Street artist Pejac uses trompe l’oeil to fool our eye in everyday places. The Spanish creative paints realistic-looking doors and windows that’ll make you do a double take while walking by. His skilled artworks perfectly blend colors and textures to give them the appearance that you could reach out and touch them.
In addition to the optical illusions, Pejac also paints playful and serious scenes, often using silhouetted figures. A young girl – a giant – uses the power of a magnifying glass and the sun to set tiny figures on fire. Another person attempts to deface a wall, but the splatter features Manet’s iconic The Luncheon on the Grass. And, in a more poignant piece, a portrait of the world appears to run down a sewage drain.
The common thread of Pejac’s work is that it is all clever – in its execution and concept. Even though the imagery is disparate, you can tell it’s his signature. (via WETHEURBAN)
Mark Jenkins’ sculptures occupy the uncanny valley. His work, in which he recreates the human body, places “people” into odd and often disturbing situations. Some of them are as fantastic as they are strange. One of the most interesting parts of Jenkins’ work is the way they are installed. His people are on the streets. They are life sized and dressed in conventional clothing, so they look as though they belong in the landscape. In reality, they don’t. His sculptures are standing in trash cans, on the edge of buildings, face first into a public fountain, and more.
Seeing Jenkins’ work amongst people is partially what makes it so successful. Seeing the reactions of others to these sculptures is both amusing and at times discerning. People walk by them as if they are nothing, as if they are completely normal. Sure, they stare at them, but they are never captured intervening on their behalf. Some, of course, aren’t believable. Others, like a woman stuck in a trashcan or laying on the top of the billboard would elicit some reaction. But, instead, she remains in the can.
The subversive nature of Jenkins’ installations is satisfying, especially if you are in on the joke and know it’s all fake. You could watch people for hours as they pass by, try and interact with the sculptures, and ultimately fail. The artist is taking the art outside the gallery and entering a world that combines art lovers and non-art lovers alike. (Via Hi Fructose)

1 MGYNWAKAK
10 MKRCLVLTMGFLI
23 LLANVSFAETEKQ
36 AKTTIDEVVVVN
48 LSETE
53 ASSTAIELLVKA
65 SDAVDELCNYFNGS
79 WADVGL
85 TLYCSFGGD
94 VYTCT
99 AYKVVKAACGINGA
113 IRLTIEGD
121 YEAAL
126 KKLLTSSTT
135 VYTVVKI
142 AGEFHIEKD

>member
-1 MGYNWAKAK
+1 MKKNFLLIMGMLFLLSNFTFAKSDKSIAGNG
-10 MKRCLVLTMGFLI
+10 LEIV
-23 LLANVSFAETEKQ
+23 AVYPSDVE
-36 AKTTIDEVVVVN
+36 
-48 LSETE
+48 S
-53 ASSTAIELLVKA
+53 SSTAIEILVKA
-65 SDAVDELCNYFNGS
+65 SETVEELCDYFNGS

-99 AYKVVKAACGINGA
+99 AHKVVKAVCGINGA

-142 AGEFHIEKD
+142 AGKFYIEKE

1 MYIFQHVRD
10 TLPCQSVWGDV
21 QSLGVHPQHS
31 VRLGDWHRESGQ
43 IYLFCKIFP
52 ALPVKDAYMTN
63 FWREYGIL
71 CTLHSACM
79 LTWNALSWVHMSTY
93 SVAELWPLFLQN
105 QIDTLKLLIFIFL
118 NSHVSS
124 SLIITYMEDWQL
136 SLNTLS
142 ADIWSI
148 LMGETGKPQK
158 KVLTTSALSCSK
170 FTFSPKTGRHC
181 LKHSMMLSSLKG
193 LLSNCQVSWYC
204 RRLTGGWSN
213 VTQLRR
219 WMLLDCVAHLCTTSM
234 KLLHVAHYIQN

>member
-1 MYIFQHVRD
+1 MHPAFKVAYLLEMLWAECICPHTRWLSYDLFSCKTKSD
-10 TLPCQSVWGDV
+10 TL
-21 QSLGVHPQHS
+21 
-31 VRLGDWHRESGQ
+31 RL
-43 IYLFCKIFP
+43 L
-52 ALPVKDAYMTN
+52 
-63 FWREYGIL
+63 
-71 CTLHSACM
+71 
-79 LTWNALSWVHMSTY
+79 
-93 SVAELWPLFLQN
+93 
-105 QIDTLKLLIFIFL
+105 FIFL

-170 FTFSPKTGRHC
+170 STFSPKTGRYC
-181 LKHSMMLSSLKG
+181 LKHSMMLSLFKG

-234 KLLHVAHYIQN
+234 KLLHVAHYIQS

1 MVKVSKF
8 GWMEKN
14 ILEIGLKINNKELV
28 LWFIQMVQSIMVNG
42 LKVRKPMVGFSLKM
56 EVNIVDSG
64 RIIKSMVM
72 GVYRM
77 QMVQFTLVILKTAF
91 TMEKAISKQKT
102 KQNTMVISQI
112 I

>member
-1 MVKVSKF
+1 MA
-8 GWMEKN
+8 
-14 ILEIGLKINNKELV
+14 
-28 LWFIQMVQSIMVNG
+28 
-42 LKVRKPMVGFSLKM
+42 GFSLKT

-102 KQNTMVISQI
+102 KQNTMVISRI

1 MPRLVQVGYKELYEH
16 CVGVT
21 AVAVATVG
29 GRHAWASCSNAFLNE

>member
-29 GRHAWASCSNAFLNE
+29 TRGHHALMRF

Who says street art has to be rough and tough? The good folks over at Eyebombing have made it their mission to spread the joyous and fun message of putting googly eyes on everyday objects and to bring smiles to random peoples faces. You can join their mission of laughter and joy by getting your own googly eye stickers and discovering the faces that start to emerge out of the mundane architecture that we pass by everyday.
Katlego Mashiloane and Nosipho Lavuta, Ext. 2, Lakeside, Johannesburg 2007
Nando Maphisa and Mpho Sibiya, Sasolburg, Johannesburg 2006
Busi Mdaki and Malesedi Nthute, Katlehong, Johannesburg 2007
Zanele Muholi, a South African activist and visual artist, explores and re-imagines the intimate portrayal of the lives of black lesbian women in South Africa.
Moreover, Being, the title of this collection, according to Muholi, aims to question the construction of sexuality “and then [the] deconstruct of ourselves […] in order to see the parts that make up [the] whole.”
Black women and sexuality, in conjunction, have always been topics of heated conversation, as it not only refers to sexuality, but also a matter of colonialism and white patriarchy.
The artist is concerned with her sexual identity coming off as ‘un-African’ – perhaps a product of years of stigmatization on behalf of white colonialist and patriarchal societies, deeming the black female sexual identity as one that is hyper-sexualized and strictly heterosexual- or even then, the image of a black female to “reproduce” heterosexuality and white patriarchy.
Olga Ziemska’s artistic statement appears as a poem on her website. And one of her lines, “The body is nothing without that which surrounds it” is especially important when it comes to art. The Ohio based sculptor has been refocusing her energy into fully serving it too – seeing as how most of her work in the last couple years has involved outdoor installations, which can incorporate a lot more people encompassing them than the few invited into collector’s homes. However, what I like most about her recent work, other than its ability to be shared, is that it’s made up of mainly organic materials sourced from nature. (via)
I’m happy to have been recently turned on to Chicago based artist, Heidi Norton’s, photography/sculptural work. There’s a really nice balance of representational elements and abstraction, very forward thinking. Her first West coast solo endeavor, Between New Moons, opens up this weekend HungryMan Gallery in SF.
Austrian sculptor Erwin Wurm has been developing an ongoing series of “One Minute Sculptures” since the late 1980’s in which he poses himself or his models in unexpected relationships with everyday objects close at hand, prompting the viewer to question the very definition of sculpture. He seeks to use the “shortest path” in creating each piece — a clear and fast, sometimes humorous, form of expression. As the sculptures are fleeting and meant to be spontaneous and temporary, the images are only captured in photos or on film.